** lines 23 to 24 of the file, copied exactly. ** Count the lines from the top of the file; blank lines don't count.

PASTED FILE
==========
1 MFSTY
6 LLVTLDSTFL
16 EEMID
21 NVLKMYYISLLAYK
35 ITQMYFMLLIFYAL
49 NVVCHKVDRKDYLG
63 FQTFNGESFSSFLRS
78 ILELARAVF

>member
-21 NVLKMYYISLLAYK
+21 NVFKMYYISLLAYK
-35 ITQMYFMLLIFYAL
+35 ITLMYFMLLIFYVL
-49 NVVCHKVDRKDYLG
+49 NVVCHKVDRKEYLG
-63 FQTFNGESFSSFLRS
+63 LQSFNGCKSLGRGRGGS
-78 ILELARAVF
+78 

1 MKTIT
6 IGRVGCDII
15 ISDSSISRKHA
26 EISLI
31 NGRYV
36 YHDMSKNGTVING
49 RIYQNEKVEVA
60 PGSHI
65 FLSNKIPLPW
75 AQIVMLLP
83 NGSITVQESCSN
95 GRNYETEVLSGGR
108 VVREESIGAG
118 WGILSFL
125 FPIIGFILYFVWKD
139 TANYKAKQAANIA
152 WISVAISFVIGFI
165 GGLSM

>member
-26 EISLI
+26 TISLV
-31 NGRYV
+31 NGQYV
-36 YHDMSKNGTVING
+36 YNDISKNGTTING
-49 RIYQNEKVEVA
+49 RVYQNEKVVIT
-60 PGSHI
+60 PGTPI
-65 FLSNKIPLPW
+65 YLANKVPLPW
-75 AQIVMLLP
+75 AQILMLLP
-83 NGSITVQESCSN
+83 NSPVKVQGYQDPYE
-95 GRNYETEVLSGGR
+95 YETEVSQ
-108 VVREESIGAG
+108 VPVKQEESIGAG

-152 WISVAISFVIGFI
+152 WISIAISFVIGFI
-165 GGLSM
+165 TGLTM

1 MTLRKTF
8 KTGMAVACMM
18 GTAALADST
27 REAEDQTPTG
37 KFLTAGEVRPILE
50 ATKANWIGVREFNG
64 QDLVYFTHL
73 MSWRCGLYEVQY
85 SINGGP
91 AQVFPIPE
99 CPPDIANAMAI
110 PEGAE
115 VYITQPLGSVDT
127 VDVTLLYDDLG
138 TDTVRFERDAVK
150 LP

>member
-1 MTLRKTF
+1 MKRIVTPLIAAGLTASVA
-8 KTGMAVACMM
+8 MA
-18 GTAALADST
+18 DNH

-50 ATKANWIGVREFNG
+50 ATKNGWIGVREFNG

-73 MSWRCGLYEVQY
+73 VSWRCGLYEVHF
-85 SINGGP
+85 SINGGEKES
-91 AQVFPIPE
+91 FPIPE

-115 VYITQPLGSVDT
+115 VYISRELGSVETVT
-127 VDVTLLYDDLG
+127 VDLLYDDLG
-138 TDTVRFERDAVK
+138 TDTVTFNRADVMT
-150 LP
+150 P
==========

26 EISLI
31 NGRYV